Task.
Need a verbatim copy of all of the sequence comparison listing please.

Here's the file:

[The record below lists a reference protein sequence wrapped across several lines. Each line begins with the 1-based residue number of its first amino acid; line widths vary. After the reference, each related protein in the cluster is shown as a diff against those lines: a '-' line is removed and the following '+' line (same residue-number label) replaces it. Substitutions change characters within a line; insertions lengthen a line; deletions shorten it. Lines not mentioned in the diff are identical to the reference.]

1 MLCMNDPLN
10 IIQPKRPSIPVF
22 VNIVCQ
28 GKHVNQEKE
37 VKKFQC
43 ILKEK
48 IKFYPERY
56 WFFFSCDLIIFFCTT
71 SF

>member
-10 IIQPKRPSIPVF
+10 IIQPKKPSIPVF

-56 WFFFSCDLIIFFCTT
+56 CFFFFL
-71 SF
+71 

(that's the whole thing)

[The record below lists a reference protein sequence wrapped across several lines. Each line begins with the 1-based residue number of its first amino acid; line widths vary. After the reference, each related protein in the cluster is shown as a diff against those lines: a '-' line is removed and the following '+' line (same residue-number label) replaces it. Substitutions change characters within a line; insertions lengthen a line; deletions shorten it. Lines not mentioned in the diff are identical to the reference.]

1 MLCMNDPLN
10 IIQPKRPSIPVF
22 VNIVCQ
28 GKHVNQEKE
37 VKKFQC
43 ILKEK
48 IKFYPERY
56 WFFFSCDLIIFFCTT
71 SF

>member
-10 IIQPKRPSIPVF
+10 IIQPKKPSIPVF

-56 WFFFSCDLIIFFCTT
+56 CFFFFL
-71 SF
+71 